[n]umerous cases in this and other circuits have established that, when the substance of a pro se civil rights complaint indicates the existence of claims against individual officials not specifically named in the caption of the complaint, the district court must provide the plaintiff with an opportunity to amend the complaint. To the extent the plaintiff faces barriers to determining the identities of the unnamed defendants, the court must assist the plaintiff in conducting the necessary investigation.

Id. (footnote with numerous citations omitted). Assistance by the court to a pro se plaintiff might include "providing counsel for the limited purpose of amending the complaint" or "dismissing the complaint without prejudice and providing a list of defects in the complaint." Id. at 556.

In the instant case, the plaintiff asked on numerous occasions for appointment of counsel. The court, however, believing that Ford was capable of proceeding on his own with some direction from the court, denied his requests for appointment of counsel. Instead, it issued minute orders describing certain defects in the complaint and directing Ford to fix those defects in an amended complaint. See Dkts. 4, 11, 17. None of these orders addressed the John Doe defendant and related stature of limitations issue.

One of the factors that may justify application of the equitable tolling doctrine is that "'the court has led the plaintiff to believe that []he had done everything required of h[im.]'" Id. at 562 (citation omitted) (alteration added). By detailing the other defects to the exclusion of identifying the need to amend the complaint to name Carraga, the court may have led Ford to believe that amendment was unnecessary. This is particularly true since it was clear to all that Ford knew the identity of Carraga as he named him in the body of court filings and deposed him. But, it was only after the court appointed counsel, after the limitations period had run, that the error apparently became known to Ford's counsel. In retrospect, the court acknowledges that it could have appointed counsel earlier given Ford's struggles to properly litigate the case.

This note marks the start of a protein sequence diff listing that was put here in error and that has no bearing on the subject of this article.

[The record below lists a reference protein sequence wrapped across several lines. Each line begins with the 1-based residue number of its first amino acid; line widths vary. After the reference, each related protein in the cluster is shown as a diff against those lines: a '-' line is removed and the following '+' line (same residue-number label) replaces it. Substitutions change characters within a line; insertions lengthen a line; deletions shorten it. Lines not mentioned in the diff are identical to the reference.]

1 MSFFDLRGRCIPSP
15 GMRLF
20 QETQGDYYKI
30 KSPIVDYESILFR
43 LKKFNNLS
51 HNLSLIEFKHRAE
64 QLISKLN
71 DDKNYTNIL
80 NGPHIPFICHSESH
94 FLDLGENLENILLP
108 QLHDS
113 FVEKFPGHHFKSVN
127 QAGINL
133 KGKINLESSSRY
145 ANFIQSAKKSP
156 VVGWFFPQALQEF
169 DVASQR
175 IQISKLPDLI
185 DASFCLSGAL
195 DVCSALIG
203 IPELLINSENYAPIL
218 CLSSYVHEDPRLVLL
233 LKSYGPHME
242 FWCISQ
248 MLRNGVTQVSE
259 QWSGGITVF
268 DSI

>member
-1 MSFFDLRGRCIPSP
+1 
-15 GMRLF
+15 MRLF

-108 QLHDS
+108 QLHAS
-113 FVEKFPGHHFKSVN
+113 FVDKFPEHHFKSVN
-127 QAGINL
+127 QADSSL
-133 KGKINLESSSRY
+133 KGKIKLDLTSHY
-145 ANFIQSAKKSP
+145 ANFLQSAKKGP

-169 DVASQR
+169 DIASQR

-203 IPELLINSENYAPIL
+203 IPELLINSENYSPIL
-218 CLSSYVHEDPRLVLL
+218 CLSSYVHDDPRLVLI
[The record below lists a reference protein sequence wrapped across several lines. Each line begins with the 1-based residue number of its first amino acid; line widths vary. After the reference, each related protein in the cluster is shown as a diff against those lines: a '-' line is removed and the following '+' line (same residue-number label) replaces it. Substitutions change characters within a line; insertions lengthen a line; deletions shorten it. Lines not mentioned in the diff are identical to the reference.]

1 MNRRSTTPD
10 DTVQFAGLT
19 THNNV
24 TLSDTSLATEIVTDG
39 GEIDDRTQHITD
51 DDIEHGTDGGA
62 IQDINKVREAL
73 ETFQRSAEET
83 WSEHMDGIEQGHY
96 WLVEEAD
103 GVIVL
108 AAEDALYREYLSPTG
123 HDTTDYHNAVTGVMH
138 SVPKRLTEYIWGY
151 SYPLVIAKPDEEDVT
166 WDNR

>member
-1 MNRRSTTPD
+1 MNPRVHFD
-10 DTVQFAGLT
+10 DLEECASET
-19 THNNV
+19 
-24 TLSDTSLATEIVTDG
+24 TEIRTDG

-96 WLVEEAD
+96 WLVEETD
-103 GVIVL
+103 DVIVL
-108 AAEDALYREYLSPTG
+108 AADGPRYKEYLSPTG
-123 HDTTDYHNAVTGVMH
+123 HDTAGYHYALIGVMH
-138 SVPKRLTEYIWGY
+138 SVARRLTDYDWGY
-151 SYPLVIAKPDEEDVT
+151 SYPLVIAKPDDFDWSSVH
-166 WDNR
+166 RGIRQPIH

In addition, the court notes that when it finally accepted Ford's third amended complaint for filing, it directed only that defendant Officer Bell be served and failed to instruct Ford that service would not be ordered as to the unnamed John Doe defendant until his identity was established. This failure by the court may have further misled Ford into thinking that amendment was unnecessary.

When deciding whether to apply equitable tolling, "[c]onsiderations weighing in favor of equitable tolling must be balanced against the possibility of prejudice to the defendants occasioned by the delay." Id. at 562. Here, Carraga clearly knew or should have known that he was an intended defendant in this case. Ford expressly named Carraga in the text of Ford's second motion for summary judgment, which was filed before the statute of limitations deadline, and Carraga was deposed by Ford, also before the statute of limitations ran. Carraga is represented by the same attorney who has represented Officer Bell since the initiation of this lawsuit and each of the plaintiff's several complaints named "Officer Bell's Chicago Police Department Partner John Doe" as a defendant. This same counsel also represented Carraga at his deposition by the plaintiff. Counsel, and therefore Carraga, knew or should have known that Ford intended to sue him from the day this lawsuit began. For Carraga to assert otherwise, see Reply at 4, is entirely disingenuous. The court can discern no prejudice to Carraga, in terms of the delay, in tolling the statute of limitations.

For these reasons, the motion to dismiss is denied.